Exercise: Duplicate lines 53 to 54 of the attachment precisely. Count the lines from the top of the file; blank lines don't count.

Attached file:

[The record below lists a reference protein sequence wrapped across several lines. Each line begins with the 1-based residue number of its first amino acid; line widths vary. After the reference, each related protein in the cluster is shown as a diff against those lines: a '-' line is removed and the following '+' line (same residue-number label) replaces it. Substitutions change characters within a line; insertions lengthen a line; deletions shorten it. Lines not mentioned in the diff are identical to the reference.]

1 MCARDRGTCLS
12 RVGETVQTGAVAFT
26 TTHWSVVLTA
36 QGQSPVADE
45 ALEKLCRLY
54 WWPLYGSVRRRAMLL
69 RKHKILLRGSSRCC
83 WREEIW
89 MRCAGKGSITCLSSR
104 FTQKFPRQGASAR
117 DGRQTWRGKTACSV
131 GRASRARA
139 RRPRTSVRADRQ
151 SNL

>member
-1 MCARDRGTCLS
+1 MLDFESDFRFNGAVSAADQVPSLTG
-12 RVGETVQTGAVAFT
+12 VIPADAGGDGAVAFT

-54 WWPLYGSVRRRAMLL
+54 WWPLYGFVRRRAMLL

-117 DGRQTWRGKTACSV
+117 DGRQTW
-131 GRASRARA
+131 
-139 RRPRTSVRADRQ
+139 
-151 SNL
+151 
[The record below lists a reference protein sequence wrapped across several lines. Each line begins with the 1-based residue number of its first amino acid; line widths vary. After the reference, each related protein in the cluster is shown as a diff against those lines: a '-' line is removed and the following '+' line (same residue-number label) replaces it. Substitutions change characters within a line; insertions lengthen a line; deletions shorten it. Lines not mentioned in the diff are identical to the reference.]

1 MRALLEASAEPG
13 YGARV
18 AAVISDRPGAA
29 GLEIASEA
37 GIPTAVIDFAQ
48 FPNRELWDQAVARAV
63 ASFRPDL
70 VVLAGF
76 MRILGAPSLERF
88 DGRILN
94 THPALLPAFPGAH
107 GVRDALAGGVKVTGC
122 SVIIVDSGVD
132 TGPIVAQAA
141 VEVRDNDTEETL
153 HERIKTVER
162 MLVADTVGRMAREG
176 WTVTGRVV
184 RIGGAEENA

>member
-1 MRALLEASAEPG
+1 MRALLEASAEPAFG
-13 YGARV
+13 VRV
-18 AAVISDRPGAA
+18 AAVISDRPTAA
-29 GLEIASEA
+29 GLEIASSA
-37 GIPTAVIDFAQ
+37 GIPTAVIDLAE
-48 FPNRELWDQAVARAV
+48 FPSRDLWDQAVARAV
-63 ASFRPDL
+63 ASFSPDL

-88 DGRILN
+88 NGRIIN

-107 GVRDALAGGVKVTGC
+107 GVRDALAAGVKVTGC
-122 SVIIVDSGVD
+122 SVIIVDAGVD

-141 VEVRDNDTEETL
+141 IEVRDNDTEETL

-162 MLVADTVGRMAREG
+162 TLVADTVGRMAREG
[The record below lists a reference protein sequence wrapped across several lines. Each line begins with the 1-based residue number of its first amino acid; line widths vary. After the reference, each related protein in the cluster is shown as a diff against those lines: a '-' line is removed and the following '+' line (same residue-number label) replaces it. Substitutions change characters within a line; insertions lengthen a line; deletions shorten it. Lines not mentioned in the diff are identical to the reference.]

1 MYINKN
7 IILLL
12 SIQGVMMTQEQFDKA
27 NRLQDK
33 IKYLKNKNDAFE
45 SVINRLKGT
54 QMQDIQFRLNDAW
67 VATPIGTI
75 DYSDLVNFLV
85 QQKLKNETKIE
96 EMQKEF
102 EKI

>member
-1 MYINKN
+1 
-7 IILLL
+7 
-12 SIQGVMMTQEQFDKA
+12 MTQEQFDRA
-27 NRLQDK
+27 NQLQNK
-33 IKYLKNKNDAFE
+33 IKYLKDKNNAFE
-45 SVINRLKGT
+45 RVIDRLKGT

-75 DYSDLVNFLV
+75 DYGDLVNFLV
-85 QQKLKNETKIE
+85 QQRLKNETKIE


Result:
+1 MRALLEASAEPAFG
-13 YGARV